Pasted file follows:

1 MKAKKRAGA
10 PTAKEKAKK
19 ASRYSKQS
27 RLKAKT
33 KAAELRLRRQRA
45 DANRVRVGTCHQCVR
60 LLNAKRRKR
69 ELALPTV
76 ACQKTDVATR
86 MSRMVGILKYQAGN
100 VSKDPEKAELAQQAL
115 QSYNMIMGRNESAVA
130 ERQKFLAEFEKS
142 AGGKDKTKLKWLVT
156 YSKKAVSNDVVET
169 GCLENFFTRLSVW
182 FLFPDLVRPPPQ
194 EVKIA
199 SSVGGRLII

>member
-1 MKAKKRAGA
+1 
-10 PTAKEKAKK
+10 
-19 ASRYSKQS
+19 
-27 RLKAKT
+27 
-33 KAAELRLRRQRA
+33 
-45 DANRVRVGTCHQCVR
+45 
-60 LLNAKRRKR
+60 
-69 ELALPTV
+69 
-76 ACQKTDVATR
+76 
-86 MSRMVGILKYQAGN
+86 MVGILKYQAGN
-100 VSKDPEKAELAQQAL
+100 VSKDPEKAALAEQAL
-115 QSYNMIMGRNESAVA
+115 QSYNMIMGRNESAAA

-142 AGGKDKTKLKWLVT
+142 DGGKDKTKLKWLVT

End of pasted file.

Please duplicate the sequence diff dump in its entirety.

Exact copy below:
1 MKAKKRAGA
10 PTAKEKAKK
19 ASRYSKQS
27 RLKAKT
33 KAAELRLRRQRA
45 DANRVRVGTCHQCVR
60 LLNAKRRKR
69 ELALPTV
76 ACQKTDVATR
86 MSRMVGILKYQAGN
100 VSKDPEKAELAQQAL
115 QSYNMIMGRNESAVA
130 ERQKFLAEFEKS
142 AGGKDKTKLKWLVT
156 YSKKAVSNDVVET
169 GCLENFFTRLSVW
182 FLFPDLVRPPPQ
194 EVKIA
199 SSVGGRLII

>member
-1 MKAKKRAGA
+1 
-10 PTAKEKAKK
+10 
-19 ASRYSKQS
+19 
-27 RLKAKT
+27 
-33 KAAELRLRRQRA
+33 
-45 DANRVRVGTCHQCVR
+45 
-60 LLNAKRRKR
+60 
-69 ELALPTV
+69 
-76 ACQKTDVATR
+76 
-86 MSRMVGILKYQAGN
+86 MVGILKYQAGN
-100 VSKDPEKAELAQQAL
+100 VSKDPEKAALAEQAL
-115 QSYNMIMGRNESAVA
+115 QSYNMIMGRNESAAA

-142 AGGKDKTKLKWLVT
+142 DGGKDKTKLKWLVT